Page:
I’ve been fascinated by leadership since the mid-90s, when my fabulous then-boss Bonnie Maraia gave me a book on how women lead in the workplace. I still have that book, along with shelves full of other books on leadership. I love to attend leadership conferences, both secular and Christian. I’m working on the last steps of a doctorate in leadership at Wesley Theological Seminary. I wake up in the middle of the night thinking about leadership, how to encourage leaders, how to grow my own leadership skills. Basically, I am a big, annoying leadership nerd.
But if you asked me to give you a quick, no-more-than-30-seconds description of exactly what leadership is, I still might struggle to find the words.
“Leadership” tends to be a rather amorphous term, thrown around indiscriminately. Depending on the context, it can reference radically different concepts: persuasive influence, authoritative arm-twisting, organizational activity. It can be defined as being vested in a particular individual, being shared within a group, or toggling between individual and group. Leadership can be symbolic or concrete, structured or loose, forceful or gentle. It can be a relationship or a role, goal-oriented or process-centered. In his book Leadership for the Twenty-First Century, Joseph Rost asserted that “leadership is a word that has come to mean all things to all people.” Like Supreme Court Justice Potter Stewart’s explanation of pornography, when it comes to leadership, “we know it when we see it.”
In an attempt to simplify things, I went back to the basics: a plain old-fashioned dictionary, albeit the modern online version thereof. This is the definition of “leadership” that popped up: (1) the office or position of a leader, (2) the capacity to lead, and (3) an act or instance of leading.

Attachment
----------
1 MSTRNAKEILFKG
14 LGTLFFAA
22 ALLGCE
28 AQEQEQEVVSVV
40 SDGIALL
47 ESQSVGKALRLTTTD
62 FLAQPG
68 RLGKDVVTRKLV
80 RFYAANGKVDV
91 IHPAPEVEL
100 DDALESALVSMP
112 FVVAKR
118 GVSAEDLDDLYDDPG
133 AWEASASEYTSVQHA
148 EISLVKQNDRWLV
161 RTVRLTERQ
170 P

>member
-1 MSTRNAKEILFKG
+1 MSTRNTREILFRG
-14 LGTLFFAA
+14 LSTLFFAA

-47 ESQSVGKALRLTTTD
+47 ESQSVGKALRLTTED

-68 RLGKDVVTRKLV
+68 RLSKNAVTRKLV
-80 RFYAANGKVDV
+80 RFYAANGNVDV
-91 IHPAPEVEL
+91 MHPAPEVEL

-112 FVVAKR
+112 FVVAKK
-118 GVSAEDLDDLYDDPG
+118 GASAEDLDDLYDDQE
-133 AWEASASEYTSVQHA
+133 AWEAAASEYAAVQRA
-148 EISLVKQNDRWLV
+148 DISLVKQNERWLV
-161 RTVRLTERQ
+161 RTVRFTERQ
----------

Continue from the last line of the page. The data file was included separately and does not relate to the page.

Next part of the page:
Even such a simple definition has its issues, in addition to problematically using forms of the term “lead” within the definition of leadership. Definition (1) tells us that the only people in leadership are those with the official position of leader, something that you could print on a business card. And if leadership is defined by the ability to lead (definition 2), that necessarily implies that not everyone possesses the ability to lead. Finally (3) if you are not actively engaged in an officially sanctioned leadership position, then you are not actually a leader.
I did not find those definitions terribly helpful or illuminating. So, next I searched the dictionary for the definition of “leader.” A leader is … are you ready for it? … “a person or thing that leads.”
[Yep. Thanks for that clarification.]
Is leadership really that vague, context-specific, and difficult to define? Together we’re going to find out! Over the next few days and weeks, we’ll be taking a deep look at leadership: what it means. Who leads, and how. And most importantly: why.
I hope you’ll be along for the ride!
What definition of leadership have you heard or read that made the most sense to you?